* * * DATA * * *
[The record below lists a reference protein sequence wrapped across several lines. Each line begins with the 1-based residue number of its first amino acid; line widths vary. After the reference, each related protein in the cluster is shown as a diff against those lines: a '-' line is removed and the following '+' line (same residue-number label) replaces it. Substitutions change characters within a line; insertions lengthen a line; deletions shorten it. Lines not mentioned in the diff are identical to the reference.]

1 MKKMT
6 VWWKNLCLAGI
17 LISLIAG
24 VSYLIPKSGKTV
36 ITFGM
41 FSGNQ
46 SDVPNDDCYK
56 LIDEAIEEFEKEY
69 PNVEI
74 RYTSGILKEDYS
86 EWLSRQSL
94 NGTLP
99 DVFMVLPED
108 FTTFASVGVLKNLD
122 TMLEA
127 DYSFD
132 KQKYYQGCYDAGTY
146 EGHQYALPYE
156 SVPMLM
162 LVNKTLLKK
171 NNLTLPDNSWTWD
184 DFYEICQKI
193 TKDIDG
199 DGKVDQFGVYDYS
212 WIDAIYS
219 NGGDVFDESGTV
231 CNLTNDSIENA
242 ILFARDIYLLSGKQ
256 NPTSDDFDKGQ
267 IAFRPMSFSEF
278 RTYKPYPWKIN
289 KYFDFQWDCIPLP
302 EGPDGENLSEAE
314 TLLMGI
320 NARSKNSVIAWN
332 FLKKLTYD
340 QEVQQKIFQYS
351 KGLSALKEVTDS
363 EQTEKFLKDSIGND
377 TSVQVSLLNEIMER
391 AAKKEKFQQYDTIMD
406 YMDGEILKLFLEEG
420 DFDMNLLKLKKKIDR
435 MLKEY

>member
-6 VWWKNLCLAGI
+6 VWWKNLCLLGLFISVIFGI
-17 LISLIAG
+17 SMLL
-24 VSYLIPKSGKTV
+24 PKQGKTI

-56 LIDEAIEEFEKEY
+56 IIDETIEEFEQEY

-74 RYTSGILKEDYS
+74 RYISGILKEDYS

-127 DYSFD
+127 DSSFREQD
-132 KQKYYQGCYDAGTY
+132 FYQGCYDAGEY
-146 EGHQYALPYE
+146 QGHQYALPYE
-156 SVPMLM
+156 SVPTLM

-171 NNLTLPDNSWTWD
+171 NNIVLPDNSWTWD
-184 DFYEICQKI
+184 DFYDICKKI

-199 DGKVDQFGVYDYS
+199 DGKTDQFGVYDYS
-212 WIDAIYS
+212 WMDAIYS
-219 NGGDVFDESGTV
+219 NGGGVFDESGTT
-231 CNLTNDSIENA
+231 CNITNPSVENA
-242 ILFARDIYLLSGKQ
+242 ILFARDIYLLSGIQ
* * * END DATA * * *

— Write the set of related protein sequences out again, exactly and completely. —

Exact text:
[The record below lists a reference protein sequence wrapped across several lines. Each line begins with the 1-based residue number of its first amino acid; line widths vary. After the reference, each related protein in the cluster is shown as a diff against those lines: a '-' line is removed and the following '+' line (same residue-number label) replaces it. Substitutions change characters within a line; insertions lengthen a line; deletions shorten it. Lines not mentioned in the diff are identical to the reference.]

1 MKKMT
6 VWWKNLCLAGI
17 LISLIAG
24 VSYLIPKSGKTV
36 ITFGM
41 FSGNQ
46 SDVPNDDCYK
56 LIDEAIEEFEKEY
69 PNVEI
74 RYTSGILKEDYS
86 EWLSRQSL
94 NGTLP
99 DVFMVLPED
108 FTTFASVGVLKNLD
122 TMLEA
127 DYSFD
132 KQKYYQGCYDAGTY
146 EGHQYALPYE
156 SVPMLM
162 LVNKTLLKK
171 NNLTLPDNSWTWD
184 DFYEICQKI
193 TKDIDG
199 DGKVDQFGVYDYS
212 WIDAIYS
219 NGGDVFDESGTV
231 CNLTNDSIENA
242 ILFARDIYLLSGKQ
256 NPTSDDFDKGQ
267 IAFRPMSFSEF
278 RTYKPYPWKIN
289 KYFDFQWDCIPLP
302 EGPDGENLSEAE
314 TLLMGI
320 NARSKNSVIAWN
332 FLKKLTYD
340 QEVQQKIFQYS
351 KGLSALKEVTDS
363 EQTEKFLKDSIGND
377 TSVQVSLLNEIMER
391 AAKKEKFQQYDTIMD
406 YMDGEILKLFLEEG
420 DFDMNLLKLKKKIDR
435 MLKEY

>member
-6 VWWKNLCLAGI
+6 VWWKNLCLLGLFISVIFGI
-17 LISLIAG
+17 SMLL
-24 VSYLIPKSGKTV
+24 PKQGKTI

-56 LIDEAIEEFEKEY
+56 IIDETIEEFEQEY

-74 RYTSGILKEDYS
+74 RYISGILKEDYS

-127 DYSFD
+127 DSSFREQD
-132 KQKYYQGCYDAGTY
+132 FYQGCYDAGEY
-146 EGHQYALPYE
+146 QGHQYALPYE
-156 SVPMLM
+156 SVPTLM

-171 NNLTLPDNSWTWD
+171 NNIVLPDNSWTWD
-184 DFYEICQKI
+184 DFYDICKKI

-199 DGKVDQFGVYDYS
+199 DGKTDQFGVYDYS
-212 WIDAIYS
+212 WMDAIYS
-219 NGGDVFDESGTV
+219 NGGGVFDESGTT
-231 CNLTNDSIENA
+231 CNITNPSVENA
-242 ILFARDIYLLSGKQ
+242 ILFARDIYLLSGIQ